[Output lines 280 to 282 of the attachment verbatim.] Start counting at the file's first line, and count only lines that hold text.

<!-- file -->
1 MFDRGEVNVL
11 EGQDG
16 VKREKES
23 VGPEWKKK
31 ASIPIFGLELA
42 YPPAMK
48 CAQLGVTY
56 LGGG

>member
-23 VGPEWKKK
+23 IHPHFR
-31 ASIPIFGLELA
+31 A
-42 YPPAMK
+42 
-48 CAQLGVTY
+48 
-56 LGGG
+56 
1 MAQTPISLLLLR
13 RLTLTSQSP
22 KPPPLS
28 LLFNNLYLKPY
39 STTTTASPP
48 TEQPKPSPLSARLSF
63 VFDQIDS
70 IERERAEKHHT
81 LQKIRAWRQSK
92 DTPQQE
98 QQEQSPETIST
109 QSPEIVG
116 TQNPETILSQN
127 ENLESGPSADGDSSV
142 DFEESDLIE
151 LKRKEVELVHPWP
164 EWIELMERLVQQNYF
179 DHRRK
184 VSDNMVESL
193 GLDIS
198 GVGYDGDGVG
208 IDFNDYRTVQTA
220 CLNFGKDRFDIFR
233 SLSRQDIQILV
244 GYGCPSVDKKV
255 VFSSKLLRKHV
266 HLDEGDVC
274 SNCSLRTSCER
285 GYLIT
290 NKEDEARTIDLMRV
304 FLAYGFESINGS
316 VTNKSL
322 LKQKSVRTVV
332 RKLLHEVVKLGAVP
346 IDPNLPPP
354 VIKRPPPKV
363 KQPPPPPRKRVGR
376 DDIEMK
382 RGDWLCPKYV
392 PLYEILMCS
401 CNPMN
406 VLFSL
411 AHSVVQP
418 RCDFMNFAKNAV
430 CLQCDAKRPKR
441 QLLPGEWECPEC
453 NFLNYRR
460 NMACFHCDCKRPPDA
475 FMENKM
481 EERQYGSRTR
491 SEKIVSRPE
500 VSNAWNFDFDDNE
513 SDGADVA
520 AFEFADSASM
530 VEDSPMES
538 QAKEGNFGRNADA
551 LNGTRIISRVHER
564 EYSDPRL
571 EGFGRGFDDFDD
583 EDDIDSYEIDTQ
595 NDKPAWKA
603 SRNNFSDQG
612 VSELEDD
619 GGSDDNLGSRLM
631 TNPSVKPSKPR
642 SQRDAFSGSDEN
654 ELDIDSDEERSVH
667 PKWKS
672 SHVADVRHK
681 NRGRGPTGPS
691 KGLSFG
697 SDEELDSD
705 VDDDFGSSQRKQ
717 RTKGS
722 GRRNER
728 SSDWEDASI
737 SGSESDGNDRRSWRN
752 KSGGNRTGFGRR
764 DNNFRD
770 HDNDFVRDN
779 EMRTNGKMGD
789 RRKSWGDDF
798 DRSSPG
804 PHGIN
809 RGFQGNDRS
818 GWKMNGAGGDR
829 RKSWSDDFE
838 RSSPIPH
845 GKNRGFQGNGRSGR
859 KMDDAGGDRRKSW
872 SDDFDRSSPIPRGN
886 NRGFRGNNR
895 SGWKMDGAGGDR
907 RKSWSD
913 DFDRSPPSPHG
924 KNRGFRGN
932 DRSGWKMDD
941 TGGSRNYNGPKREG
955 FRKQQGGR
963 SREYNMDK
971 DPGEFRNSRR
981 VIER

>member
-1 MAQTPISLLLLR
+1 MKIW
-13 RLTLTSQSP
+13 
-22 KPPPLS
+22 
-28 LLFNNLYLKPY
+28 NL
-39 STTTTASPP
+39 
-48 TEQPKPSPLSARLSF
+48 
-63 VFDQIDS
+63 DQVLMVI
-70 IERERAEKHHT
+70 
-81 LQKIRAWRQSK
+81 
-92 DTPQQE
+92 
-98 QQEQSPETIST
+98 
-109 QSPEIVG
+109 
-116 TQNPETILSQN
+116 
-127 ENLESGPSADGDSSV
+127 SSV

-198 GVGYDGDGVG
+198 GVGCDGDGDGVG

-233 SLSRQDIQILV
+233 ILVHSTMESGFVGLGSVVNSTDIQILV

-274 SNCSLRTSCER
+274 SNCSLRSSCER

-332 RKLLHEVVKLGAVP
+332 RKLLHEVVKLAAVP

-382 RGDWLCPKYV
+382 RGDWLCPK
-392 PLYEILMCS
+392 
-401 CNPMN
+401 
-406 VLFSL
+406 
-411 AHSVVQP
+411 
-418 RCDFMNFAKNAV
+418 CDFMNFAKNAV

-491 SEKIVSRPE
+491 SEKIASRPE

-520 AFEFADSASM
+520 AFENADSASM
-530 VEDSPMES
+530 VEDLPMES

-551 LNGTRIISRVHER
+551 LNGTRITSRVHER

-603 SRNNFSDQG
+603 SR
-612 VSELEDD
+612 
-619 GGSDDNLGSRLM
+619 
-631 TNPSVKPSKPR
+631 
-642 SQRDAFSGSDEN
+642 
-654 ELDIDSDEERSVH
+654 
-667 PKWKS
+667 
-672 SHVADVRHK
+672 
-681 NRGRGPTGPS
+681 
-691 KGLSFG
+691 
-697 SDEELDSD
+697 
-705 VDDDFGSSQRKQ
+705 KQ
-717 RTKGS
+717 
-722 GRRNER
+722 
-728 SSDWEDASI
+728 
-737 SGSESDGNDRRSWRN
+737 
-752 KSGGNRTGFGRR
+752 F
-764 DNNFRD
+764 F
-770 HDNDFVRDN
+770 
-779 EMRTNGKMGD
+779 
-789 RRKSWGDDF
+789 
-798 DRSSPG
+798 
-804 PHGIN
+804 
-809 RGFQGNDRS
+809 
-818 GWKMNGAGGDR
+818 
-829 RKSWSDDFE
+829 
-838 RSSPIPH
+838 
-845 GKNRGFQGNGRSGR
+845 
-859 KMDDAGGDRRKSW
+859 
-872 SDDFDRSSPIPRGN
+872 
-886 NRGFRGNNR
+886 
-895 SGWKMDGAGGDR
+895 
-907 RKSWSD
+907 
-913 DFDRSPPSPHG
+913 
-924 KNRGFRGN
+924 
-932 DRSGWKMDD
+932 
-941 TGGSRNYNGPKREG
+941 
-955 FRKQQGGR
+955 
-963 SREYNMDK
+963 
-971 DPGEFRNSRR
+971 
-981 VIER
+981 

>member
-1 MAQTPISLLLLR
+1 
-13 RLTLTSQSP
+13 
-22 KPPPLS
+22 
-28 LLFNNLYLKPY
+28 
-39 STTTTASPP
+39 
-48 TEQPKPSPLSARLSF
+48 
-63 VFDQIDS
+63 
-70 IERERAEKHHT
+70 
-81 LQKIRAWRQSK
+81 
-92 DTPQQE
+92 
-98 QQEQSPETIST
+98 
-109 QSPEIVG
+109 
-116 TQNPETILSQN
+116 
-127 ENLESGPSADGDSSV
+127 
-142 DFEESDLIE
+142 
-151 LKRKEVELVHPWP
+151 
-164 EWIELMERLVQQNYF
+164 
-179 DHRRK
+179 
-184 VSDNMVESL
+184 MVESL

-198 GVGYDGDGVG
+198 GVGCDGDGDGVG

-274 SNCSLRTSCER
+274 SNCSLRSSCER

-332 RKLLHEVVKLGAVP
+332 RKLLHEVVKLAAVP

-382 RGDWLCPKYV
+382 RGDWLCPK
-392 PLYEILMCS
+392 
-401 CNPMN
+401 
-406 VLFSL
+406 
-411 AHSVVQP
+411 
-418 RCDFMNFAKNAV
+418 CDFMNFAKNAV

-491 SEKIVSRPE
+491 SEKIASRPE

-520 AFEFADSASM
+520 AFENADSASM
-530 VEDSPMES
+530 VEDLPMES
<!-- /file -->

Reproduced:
-92 DTPQQE
+92 
-98 QQEQSPETIST